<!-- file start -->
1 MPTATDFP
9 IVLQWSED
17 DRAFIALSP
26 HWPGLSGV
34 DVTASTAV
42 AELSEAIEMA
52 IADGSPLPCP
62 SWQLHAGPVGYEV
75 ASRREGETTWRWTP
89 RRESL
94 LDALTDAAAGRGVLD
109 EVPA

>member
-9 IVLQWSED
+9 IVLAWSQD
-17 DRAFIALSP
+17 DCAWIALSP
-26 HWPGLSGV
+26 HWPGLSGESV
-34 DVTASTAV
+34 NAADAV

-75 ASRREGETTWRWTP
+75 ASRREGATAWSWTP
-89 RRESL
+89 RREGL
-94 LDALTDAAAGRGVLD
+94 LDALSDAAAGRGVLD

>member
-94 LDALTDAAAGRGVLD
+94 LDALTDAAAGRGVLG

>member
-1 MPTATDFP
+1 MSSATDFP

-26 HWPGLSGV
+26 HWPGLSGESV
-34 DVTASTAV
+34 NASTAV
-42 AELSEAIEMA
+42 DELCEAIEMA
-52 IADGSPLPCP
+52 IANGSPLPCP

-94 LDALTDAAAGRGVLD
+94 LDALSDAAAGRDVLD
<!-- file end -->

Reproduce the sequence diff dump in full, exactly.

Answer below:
1 MPTATDFP
9 IVLQWSED
17 DRAFIALSP
26 HWPGLSGV
34 DVTASTAV
42 AELSEAIEMA
52 IADGSPLPCP
62 SWQLHAGPVGYEV
75 ASRREGETTWRWTP
89 RRESL
94 LDALTDAAAGRGVLD
109 EVPA

>member
-9 IVLQWSED
+9 IVLAWSQD
-17 DRAFIALSP
+17 DCAWIALSP
-26 HWPGLSGV
+26 HWPGLSGESV
-34 DVTASTAV
+34 NAADAV

-75 ASRREGETTWRWTP
+75 ASRREGATAWSWTP
-89 RRESL
+89 RREGL
-94 LDALTDAAAGRGVLD
+94 LDALSDAAAGRGVLD

>member
-94 LDALTDAAAGRGVLD
+94 LDALTDAAAGRGVLG

>member
-1 MPTATDFP
+1 MSSATDFP

-26 HWPGLSGV
+26 HWPGLSGESV
-34 DVTASTAV
+34 NASTAV
-42 AELSEAIEMA
+42 DELCEAIEMA
-52 IADGSPLPCP
+52 IANGSPLPCP

-94 LDALTDAAAGRGVLD
+94 LDALSDAAAGRDVLD